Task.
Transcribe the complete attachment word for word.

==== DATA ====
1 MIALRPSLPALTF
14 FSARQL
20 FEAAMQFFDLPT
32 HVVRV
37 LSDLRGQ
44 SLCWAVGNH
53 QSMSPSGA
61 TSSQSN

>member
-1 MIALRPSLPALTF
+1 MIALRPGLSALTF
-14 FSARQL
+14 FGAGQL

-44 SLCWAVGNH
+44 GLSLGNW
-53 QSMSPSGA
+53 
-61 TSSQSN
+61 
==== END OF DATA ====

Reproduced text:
1 MIALRPSLPALTF
14 FSARQL
20 FEAAMQFFDLPT
32 HVVRV
37 LSDLRGQ
44 SLCWAVGNH
53 QSMSPSGA
61 TSSQSN

>member
-1 MIALRPSLPALTF
+1 MIALRPGLSALTF
-14 FSARQL
+14 FGAGQL

-44 SLCWAVGNH
+44 GLSLGNW
-53 QSMSPSGA
+53 
-61 TSSQSN
+61 